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Pollock v. Farmers' Loan and Trust Company

POLLOCK V. FARMERS' LOAN AND TRUST COMPANY

POLLOCK V. FARMERS' LOAN AND TRUST COMPANY, 157 U.S. 429 (1895), was a case in which the Supreme Court ruled that the income tax provision of the Gorman-Wilson tariff (1894) was unconstitutional because it was a direct tax and hence subject to the requirement of apportionment among the states according to population. In a prior hearing, only the tax on real

estate income had been declared unconstitutional, and the Court was divided evenly, four to four, regarding other forms of income. On a rehearing, the Court decided five to four against the income tax on personal property because one justice, probably David J. Brewer, reversed his earlier decision and opposed the income tax, and another, Howell E. Jackson, who had not participated in the earlier hearing, voted with the minority in the rehearing. This decision inspired a popular attack on "judicial usurpation," resulting in the Democratic income tax plank of 1896 and leading ultimately to the passage of the Sixteenth Amendment (1913).

BIBLIOGRAPHY

Paul, Randolph E. Taxation in the United States. Boston: Little, Brown, 1954.

HarveyWish/a. r.

See alsoIncome Tax Cases ; Springer v. United States ; Taxation .

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Pollock V. Farmers' Loan and Trust Company

POLLOCK V. FARMERS' LOAN AND TRUST COMPANY


In 1898 the U.S. Supreme Court declared the income tax unconstitutional. It had been levied as part of the WilsonGorman Tariff Act (1894) and taxed all incomes over $4,000 at two percent. The ruling came in the case of Pollock v. Farmers' Loan and Trust Company. Massachusetts resident Charles Pollock was a stockholder in the loan and trust company. In 1895 Pollock sued on behalf of himself and other shareholders, challenging the payment of taxes on the interest and dividends on deposit in the bank during the previous year. In this case, the justices had to decide fundamental questions: (1) whether the federal government could apply "income duty" to the bank deposits of U.S. citizens; (2) whether it could levy an income tax at all. A bare majority of five judges agreed that the Constitution prohibited direct taxation and that, instead, the tax burden had to be apportioned to each state (based on their population). The high court's decision stated that the tax was "repugnant to the Constitution . . . income tax is invariably classified as a direct tax." But the need for an income tax did not abate, and after the turn of the century the graduated tax began receiving bipartisan political support. Eventually the states ratified the Sixteenth Amendment (1913), which authorizes the U.S. Congress to levy and collect income tax without regard to a census (apportionment).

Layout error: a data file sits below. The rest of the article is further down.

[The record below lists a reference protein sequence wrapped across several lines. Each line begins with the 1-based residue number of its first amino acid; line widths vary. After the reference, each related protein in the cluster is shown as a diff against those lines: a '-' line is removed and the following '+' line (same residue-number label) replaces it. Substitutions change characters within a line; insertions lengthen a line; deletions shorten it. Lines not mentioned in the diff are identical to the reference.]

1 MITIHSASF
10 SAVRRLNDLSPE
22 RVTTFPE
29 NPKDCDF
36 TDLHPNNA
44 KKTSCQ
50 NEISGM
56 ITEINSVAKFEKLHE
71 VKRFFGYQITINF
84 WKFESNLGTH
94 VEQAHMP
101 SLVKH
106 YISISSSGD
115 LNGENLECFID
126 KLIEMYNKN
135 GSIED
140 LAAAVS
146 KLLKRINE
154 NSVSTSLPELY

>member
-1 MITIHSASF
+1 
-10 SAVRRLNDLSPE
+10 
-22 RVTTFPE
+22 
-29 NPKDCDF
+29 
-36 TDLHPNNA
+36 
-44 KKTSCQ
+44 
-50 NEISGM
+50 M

See also: Sixteenth Amendment

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